SH43A-16 The Green Bank Solar Radio Burst Spectrometer - PowerPoint PPT Presentation

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SH43A-16 The Green Bank Solar Radio Burst Spectrometer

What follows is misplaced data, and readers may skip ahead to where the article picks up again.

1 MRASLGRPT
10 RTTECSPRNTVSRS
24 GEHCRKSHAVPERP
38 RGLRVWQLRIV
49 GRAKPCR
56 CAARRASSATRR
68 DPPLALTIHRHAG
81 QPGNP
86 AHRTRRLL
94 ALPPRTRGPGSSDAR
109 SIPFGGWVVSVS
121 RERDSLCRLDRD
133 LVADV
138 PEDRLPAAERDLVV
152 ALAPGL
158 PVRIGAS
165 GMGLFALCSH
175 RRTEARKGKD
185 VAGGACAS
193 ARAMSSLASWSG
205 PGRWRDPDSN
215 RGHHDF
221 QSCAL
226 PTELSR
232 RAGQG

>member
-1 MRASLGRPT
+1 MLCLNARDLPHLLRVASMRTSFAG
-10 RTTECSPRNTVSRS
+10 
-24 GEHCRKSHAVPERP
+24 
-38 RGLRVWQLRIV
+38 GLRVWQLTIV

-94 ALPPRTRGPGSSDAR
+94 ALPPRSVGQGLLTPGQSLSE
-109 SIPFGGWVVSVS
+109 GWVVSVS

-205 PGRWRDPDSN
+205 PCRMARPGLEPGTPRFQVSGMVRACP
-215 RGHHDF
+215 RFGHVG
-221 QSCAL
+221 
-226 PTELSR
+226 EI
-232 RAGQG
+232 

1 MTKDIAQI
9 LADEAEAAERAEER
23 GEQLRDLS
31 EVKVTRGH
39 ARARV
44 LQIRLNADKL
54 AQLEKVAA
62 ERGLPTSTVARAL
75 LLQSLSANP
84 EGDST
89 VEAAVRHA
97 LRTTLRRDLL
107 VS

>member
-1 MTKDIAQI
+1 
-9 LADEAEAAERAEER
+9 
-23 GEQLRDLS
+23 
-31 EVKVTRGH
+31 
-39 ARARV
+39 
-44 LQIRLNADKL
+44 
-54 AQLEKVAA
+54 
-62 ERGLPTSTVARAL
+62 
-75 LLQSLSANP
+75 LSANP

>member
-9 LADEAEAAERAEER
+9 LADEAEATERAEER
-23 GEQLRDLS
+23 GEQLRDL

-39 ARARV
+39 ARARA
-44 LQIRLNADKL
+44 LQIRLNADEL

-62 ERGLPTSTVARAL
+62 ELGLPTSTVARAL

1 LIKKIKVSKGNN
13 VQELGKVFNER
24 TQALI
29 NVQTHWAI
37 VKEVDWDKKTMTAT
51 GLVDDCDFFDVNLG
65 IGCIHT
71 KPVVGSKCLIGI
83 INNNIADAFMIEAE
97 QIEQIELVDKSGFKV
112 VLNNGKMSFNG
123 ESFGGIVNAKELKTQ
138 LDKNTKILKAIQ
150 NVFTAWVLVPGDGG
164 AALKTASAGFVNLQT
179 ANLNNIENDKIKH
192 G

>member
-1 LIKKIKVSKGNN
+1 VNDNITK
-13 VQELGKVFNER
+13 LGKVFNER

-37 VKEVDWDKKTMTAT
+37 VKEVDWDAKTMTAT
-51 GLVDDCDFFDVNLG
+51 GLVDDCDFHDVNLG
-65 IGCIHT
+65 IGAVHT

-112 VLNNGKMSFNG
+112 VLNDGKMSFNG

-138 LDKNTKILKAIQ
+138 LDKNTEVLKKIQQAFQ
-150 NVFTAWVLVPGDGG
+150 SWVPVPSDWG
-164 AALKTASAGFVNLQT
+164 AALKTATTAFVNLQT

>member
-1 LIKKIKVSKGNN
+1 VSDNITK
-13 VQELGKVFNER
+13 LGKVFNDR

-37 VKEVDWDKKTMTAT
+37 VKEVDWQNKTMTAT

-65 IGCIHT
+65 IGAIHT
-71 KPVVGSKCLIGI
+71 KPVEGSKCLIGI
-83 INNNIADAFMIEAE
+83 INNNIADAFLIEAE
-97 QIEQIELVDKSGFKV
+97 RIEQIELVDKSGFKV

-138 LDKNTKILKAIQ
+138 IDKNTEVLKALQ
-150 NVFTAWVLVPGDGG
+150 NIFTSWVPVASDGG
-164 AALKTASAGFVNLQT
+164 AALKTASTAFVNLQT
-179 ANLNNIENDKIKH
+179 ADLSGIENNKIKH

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  1. We have embarked on a project to build high-performance spectrometers to address the need for high-quality broadband dynamic spectroscopy in western longitudes: The Green Bank Solar Radio Burst Spectrometer. The project also serves as a development platform for wideband systems needed for the Frequency Agile Solar Radiotelescope (FASR), a project in the planning stages. The work is supported by an MRI grant from the NSF/ATM division. SH43A-16The Green Bank Solar Radio Burst Spectrometer Fig. 1 Graphical summary of the present state of ground based solar-dedicated spectroscopic instrumentation around the world. Asterisks mark the locations of spectrometers. Vertical lines indicate the frequency range supported by a given observatory. Solid blue lines indicate those observatories where data are easily accessible via the web. The dashed red lines indicate those locations where this is not the case. The heavy solid green line indicates the location and eventual frequency range of the Green Bank spectrometers. Abstract The Solar Radio Burst Spectrometer (SRBS) is a project designed to 1) provide high quality radio dynamic spectra to the wider solar, heliospheric, and space weather communities; 2) serve as a development platform for ultra-wideband feeds and receivers. Dynamic spectroscopy is a powerful tool for observing radio bursts in the Sun's corona. These bursts are associated with solar flares and/or coronal mass ejections and result from coronal shocks (type II radio bursts), electron beams (type III radio bursts), and other forms of energy release in the corona. The community has been hampered by a lack of readily available dynamic spectra in the 12-24 hr UT time range, a shortcoming that has now been remedied. The instrument is located at the Green Bank Site of the National Radio Astronomy Observatory in the National Radio Quiet Zone, where the effects of radio frequency interference are much reduced compared with unprotected sites. The spectrometer is composed of two swept-frequency systems that together support observations from 20-1050 MHz with a time resolution of approximately 1 sec. The low frequency system, operating from 20-70 MHz, is a standalone dipole antenna. The high frequency system, which uses the 13.7 m telescope at Green Bank, will be installed during the summer of 2005 and operate from 70-1050 MHz. The data are available daily through a web-based interface. Both raw and background-subtracted data are available in a variety of formats. Users are encouraged to view and download selected data for research or forecasting purposes. 2 The Site The Solar Radio Burst Spectrometer is located at the National Radio Astronomy Observatory (NRAO) site in Green Bank, West Virginia. The Green Bank site (38o 26’ N, 79o 49.5’ W) is located in the National Radio Quiet Zone (NRQZ), a land area of approximately 33,000 km2 established by the Federal Communications Commission in 1958 to minimize interfering radiation at radio frequencies. All frequency assignments for transmitters in the NRQZ are carefully coordinated and power density thresholds imposed. The Green Bank site therefore offers a benign site for broadband radio spectroscopy from decimeter to decameter wavelengths. T. S. Bastian (tbastian@nrao.edu) National Radio Astronomy Observatory 520 Edgemont Rd, Charlottesville, VA 22903 R. A. Bradley & E. Mastrantonio National Radio Astronomy Observatory Technology Center 1180 Boxwood Estate Rd, Charlottesville, VA 22903 S. M. White Astronomy Department, University of Maryland College Park. MD 20742 1 Introduction Time-resolved radio spectroscopy of solar radio bursts – dynamic spectroscopy – has played an important role in identifying, studying, and understanding physical processes in the solar corona for more than fifty years. A resurgence of interest in radio spectroscopy has occurred in recent years as a result of its relevance to, and utility for, space weather studies, especially when used in combination with the wealth of space based instrumentation now available (e.g., SOHO, TRACE, RHESSI, WIND, ACE, and Ulysses), as well as those that soon will be (e.g., STEREO). Spectroscopic radio observations are used to study radio precursors of coronal mass ejections (CMEs), the coronal and interplanetary shocks produced by blast waves, ejecta, and/or CMEs, particle acceleration in flares and CMEs; and energy release in flares. These studies rely on the availability of broadband spectroscopic records during times of interest. Surprisingly, support of ground based solar radio spectroscopy in western longitudes is sparse (Fig. 1). Available coverage is confined to swept-frequency radio spectrometers by the USAF/RSTN network operating between 25-180 MHz. These data are used for event reporting, but are generally unavailable for analysis. Fig. 2 View of the Erickson dipole (left) and the 13.7 m antenna at Green Bank, WV. The Erickson dipole supports the low frequency system, which operates from 20-70 MHz. A high frequency system is being installed on the 13.7 m telescope during summer, 2005. The low- and high- frequency systems will together operate from 20-1050 MHz. Following future upgrades, GB/SRBS will provide coverage from 10 MHz to several GHz.